Barszcz – Polish beetroot broth

oven roasted beetroots

I think I might have mentioned that I used to hate beets as a child. Even though that’s true, barszcz was definitely an exception. I loved it, especially the Christmas version which is served with wild mushroom filled ravioli called ‘uszka’ (which literally means ‘little ears’). In Poland, Xmas eve dinner typically features twelve dishes including ‘barszcz’ (Polish beetroot broth)  and ‘uszka’ as a starter. When we were kids, myself and my little brother used to stuff our faces with so many uszka that we couldn’t fit anything else in (until the sweets of course). Mum was happy enough that we are getting so many good nutrients in us that she let us get away with it. I don’t think she suspected that half of the reason why we did that was that we weren’t so keen on some of the other traditional dishes that followed (like carp – that mum used to keep in the bath).

This barszcz recipe needs a wee bit of work in advance, but the taste is really worth it. First you need to make a vegetable stock and a wild mushroom stock, both of which can be made a day ahead. Wild mushroom stock shouldn’t be skipped as it really enhances the overall flavour – it imparts a subtle note of earthiness and marries really well with our main hero: Mr Beetroot (as Jamie Oliver would, no doubt, call it).

This recipe yields a clear, aromatic broth that packs a punch of flavour. It is best enjoyed hot, in your favourite mug, with a side of Mini Wild Mushroom Calzones to nibble on.

barszcz core ingredients

roasted beetroots shredded

barszcz polish beetroot soup

Ingredients

  • 2 litres of homemade salt-free vegetable stock
  • 8 medium beetroots
  • ½ cup of wild mushroom stock, made from 20 g of dried wild mushrooms
  • ½ – 1 garlic clove, peeled and crushed with an edge of knife
  • 1 bay leaf
  • 3 whole all spice berries
  • 6 whole peppercorns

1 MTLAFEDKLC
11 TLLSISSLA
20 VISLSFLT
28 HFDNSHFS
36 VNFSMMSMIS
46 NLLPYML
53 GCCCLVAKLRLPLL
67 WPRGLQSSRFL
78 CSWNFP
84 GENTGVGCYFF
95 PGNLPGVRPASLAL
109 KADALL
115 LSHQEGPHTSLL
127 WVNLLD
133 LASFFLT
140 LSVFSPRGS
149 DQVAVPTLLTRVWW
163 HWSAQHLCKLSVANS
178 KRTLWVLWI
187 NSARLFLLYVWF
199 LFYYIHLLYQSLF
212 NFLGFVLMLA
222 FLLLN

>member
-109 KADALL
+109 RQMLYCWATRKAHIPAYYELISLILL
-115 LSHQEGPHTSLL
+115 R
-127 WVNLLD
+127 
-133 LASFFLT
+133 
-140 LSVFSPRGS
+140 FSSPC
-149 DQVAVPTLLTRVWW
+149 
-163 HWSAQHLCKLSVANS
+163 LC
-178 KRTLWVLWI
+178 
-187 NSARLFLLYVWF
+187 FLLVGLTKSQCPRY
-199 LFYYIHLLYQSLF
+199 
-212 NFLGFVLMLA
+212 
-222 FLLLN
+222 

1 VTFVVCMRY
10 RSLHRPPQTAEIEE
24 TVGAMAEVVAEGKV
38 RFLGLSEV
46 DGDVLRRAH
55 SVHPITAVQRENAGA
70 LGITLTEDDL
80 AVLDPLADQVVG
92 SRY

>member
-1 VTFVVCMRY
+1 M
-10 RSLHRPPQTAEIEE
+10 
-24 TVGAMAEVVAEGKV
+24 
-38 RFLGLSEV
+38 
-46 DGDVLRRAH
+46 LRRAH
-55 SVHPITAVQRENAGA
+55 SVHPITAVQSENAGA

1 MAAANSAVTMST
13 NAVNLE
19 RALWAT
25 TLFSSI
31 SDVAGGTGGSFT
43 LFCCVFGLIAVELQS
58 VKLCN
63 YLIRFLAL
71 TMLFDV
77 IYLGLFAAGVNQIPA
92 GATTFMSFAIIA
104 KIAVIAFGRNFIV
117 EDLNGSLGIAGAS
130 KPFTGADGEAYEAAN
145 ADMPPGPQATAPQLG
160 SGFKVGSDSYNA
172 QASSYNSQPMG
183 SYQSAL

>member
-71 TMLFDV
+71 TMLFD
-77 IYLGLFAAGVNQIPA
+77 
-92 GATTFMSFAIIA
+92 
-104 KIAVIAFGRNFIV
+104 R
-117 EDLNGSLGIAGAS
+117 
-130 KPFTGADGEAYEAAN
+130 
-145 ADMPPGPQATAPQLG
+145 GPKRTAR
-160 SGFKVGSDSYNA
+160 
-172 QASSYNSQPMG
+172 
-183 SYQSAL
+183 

• Juice of ½ – 1 lemon, to taste
  • 1 tsp of dried marjoram
  • 1 tsp salt, adjust to taste
  • Ground pepper to taste

Method

  1. For the wild mushroom stock, rinse 20 g of wild mushrooms well. Once the mushrooms are clean, pour cold water over them (just enough to cover them.) Leave to soak overnight. Next day, bring the mixture to a boil and simmer gently until the mushrooms are soft. Take out the mushrooms and reserve for another use (you can use them to make these puppies to go with your barszcz), keep the broth and add it to the barszcz later.
  2. Pre-heat the oven to 200° C. Cut off beetroot leaves, wash the beetroot bulbs and put them in an oven-proof tray. Pour a bit of water to the bottom of the tray so that beetroots cook in their own steam. Cover the tray with a piece of aluminium foil so that it traps all the moisture inside. Bake it for about 60-90mins, depending on the size of the beetroot (the beetroots need to be soft enough to let a knife to go in easily). Once ready, set the beetroots aside until they are cool enough to handle. Peel the skin of the beetroots with your fingers and grate them using cheese grater or a food processor. The reason why you want your beets in small pieces is that they release all of its juice more easily in that form.
  3. In a large pot, combine vegetable stock, grated beetroot and all of the juices, wild mushroom stock and all remaining ingredients.
  4. Warm it all up, but don’t bring it to the boil as once the soup boils it will lose its vibrant colour and start looking a bit dull.
  5. The soup’s  flavour develops further after a day in the fridge so make it one day in advance if you can. Before serving, put the soup through a sieve. Serve hot in pretty cups with a bunch of these mini calzone to munch on.